For information on Careing for someone Suffering Postnatal Depression Click Here
For information on the treatment and care that should have been provided Click Here
After Joe’s death her husband Chris pushed for an in-depth investigation into how her condition was managed by local health services.
There was an Independent Investigation undertaken by leading UK experts (including Professor Margaret Oates, OBE).
Their expert report released to Chris in Sept 2010 concludes:
- From the medical evidence available Joe should have been hospitalised at least 3 days prior to her death.
- If this had been done she would have received the treatment necessary which would have resulted in her making a full recovery.
The result was 21 recommendations for improvements required to reach care quality standards, including:
- Information on treatment options to be provided to patient and Carer
- Information to carers of their rights, their options and their support
- Training for staff in awareness and use of basic tools
- A specialist consultant in perinatal psychiatry to oversee specialist services
In October 2011, at the Coroners Inquest held into Joe’s death the Coroner issued a “Statement of Facts” that were casually relevant to her death. The statements of fact included:
- Joe had a 5 year history of previous adverse life events …. including being treated for postnatal depression following a miscarriage
- Joe had been admitted twice to hospital following the birth of her daughter and found the environment safe, and secure and had expressed her wishes not to leave
- The expert witness statement that hospitalisation should have been discussed both prior to the start of any treatment and if the patients (Joe’s) mental state declined
- That Joe’s mental state fluctuated during her treatment and in all probability did in fact decline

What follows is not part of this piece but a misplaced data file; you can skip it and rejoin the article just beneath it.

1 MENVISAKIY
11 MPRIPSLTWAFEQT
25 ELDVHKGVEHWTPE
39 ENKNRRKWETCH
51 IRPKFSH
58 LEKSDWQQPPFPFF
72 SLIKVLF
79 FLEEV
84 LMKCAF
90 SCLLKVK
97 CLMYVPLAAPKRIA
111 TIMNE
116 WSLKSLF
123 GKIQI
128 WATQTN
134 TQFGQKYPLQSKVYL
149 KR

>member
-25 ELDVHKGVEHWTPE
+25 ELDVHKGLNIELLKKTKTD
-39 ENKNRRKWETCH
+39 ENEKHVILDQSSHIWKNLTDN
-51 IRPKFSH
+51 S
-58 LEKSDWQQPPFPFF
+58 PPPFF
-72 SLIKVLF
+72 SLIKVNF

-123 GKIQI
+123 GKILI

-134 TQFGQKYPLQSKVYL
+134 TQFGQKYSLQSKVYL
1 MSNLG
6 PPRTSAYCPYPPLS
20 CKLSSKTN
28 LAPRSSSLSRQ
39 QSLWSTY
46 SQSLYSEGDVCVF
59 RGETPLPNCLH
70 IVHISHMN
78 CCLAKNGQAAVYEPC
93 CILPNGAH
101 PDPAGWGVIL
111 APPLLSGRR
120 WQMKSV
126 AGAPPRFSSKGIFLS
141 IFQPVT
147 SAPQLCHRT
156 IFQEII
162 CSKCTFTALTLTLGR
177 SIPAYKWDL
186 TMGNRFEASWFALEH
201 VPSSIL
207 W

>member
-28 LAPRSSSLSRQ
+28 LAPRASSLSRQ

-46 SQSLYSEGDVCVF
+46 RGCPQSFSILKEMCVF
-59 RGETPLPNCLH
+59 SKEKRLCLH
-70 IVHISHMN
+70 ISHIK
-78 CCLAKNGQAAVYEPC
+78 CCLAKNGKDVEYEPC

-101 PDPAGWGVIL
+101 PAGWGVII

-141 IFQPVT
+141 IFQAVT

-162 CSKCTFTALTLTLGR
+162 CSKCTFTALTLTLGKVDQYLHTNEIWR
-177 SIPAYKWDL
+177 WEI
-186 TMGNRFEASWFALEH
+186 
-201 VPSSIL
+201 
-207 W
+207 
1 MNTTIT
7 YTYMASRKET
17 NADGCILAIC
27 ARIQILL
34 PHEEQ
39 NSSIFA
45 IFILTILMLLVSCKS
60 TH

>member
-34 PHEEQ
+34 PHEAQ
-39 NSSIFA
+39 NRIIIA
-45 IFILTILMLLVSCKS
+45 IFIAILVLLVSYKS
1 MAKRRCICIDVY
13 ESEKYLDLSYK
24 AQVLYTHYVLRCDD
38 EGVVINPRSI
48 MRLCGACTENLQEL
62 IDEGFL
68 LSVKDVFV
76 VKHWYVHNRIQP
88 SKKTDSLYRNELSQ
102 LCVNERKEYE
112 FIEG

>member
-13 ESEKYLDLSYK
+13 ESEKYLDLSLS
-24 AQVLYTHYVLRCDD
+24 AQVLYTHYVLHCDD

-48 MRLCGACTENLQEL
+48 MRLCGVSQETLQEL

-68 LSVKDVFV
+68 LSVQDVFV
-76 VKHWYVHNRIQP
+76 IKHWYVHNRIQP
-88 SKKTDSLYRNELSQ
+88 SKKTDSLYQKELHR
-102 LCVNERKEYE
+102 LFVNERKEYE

- The mental health crisis team failed to disclose or discuss any options other than home treatment both prior to or during her treatment, arguably failing to obtain “informed consent” in breach of GMC guidelines
- The Independent Investigation into Joe’s death, performed by eminent experts, found clinical evidence Joe should have been admitted to hospital at least 3 days before she died and if she had would have been expected to make a full recovery.
- ”that in all probability if Joanne had been offered a place in hospital she would have accepted and would still be alive today.”
The Coroner stated that “complex issues” exist as to the cause of death and on the evidence presented he was unable to determine to the criminal standards of proof, “beyond reasonable doubt”, whether those “complex issues” were the cause of her “unlawful death”.
Whilst the Coroner ruled on a verdict of “suicide” he refused to close the pursuit of action through other courts on causation of death stating that others may be able to take a different view of the ”complex issues”.
For a copy of the Coroners Statement and additional information Click Here
On the 18th December 2013, nearly 4 years after Joe’s death, the NHS entered a statement into court admitting to a breach in their duty of care that in all probability was the cause of death.
On behalf of the NHS the Director of Nursing admitted to a breach in their duty of care and that on the balance of probability Joanne’s death was caused by the NHS failure to follow the appropriate care standards.
Accepting as fact that if offered Joane would have agreed to hopsital treatment and that if she had been admitted for treatment to a specialist unit she would have been expected to make a full recovery from her severe postnatal depression.
After a 4 year legal battle that had devastating personal impacts financially, emotionally and mentally Chris was unable to find any comfort in the NHS finally admitting to the truth of their failure to provide the proper care that would have saved his wife. This was because:
- The NHS still fails to provide across much of the UK the “specialist perinatal psychiatric services” that are required
- The unnecessary suffering continues of over 35,0000 mums and their families every year, along with
- The devastating loss of life from mums who commit suicide when 86% are “avoidable deaths” according to the Confidential Enquiries into Maternal Death.
For more details regarding the issues surrounding Joes’ death click Joanne Bingley Case Study: A Reason to Act
Following his wife’s death Chris founded the charity The Joanne Bingley Memorial Foundation to raise awareness and provide education, training and support for those suffering from or caring for someone suffering Postnatal Depression.
Many NHS trusts have failed to implement the Care Standards in perinatal mental health, failed to “learn lessons” and implement recommendations from Independent Investigations and Confidential Enquiries.